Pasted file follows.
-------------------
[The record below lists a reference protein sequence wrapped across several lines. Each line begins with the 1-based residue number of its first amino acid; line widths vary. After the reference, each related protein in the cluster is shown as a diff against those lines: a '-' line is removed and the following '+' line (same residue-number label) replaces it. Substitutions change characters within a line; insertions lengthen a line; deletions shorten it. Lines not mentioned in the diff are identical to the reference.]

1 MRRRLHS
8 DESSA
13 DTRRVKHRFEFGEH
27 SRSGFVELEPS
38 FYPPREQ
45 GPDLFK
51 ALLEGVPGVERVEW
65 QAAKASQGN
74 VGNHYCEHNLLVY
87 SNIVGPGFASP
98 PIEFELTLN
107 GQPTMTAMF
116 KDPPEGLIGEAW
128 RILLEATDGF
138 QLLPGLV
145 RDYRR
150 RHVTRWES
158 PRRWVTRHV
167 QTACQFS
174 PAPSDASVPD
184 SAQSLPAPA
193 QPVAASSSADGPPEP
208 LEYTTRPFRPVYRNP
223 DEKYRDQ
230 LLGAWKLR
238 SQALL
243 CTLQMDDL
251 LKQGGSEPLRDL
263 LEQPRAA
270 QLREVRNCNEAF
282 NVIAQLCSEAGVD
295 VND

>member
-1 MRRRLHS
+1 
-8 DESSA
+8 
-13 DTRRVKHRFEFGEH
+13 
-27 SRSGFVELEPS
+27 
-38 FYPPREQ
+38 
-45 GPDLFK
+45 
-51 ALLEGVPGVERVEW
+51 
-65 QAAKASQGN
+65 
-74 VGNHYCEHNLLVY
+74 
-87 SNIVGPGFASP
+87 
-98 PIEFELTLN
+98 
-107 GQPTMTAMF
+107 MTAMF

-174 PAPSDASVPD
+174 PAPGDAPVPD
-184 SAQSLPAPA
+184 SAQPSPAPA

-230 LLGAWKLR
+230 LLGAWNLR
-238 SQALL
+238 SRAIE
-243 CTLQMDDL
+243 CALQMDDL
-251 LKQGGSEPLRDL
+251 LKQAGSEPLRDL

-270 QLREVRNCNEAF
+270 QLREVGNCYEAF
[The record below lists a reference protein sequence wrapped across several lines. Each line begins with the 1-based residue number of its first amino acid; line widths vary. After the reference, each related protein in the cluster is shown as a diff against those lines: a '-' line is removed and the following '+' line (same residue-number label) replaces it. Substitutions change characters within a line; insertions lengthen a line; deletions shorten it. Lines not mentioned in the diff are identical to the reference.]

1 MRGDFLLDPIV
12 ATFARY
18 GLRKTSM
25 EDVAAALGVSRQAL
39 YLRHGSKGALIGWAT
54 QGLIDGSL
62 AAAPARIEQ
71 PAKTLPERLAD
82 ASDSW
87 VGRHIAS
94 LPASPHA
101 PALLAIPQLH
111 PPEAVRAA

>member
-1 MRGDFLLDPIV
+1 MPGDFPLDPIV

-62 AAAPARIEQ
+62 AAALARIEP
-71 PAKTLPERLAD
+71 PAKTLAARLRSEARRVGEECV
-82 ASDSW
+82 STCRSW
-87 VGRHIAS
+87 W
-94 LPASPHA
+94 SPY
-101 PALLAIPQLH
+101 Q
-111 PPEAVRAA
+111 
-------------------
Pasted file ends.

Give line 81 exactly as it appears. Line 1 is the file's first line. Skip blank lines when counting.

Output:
71 PAKTLPERLAD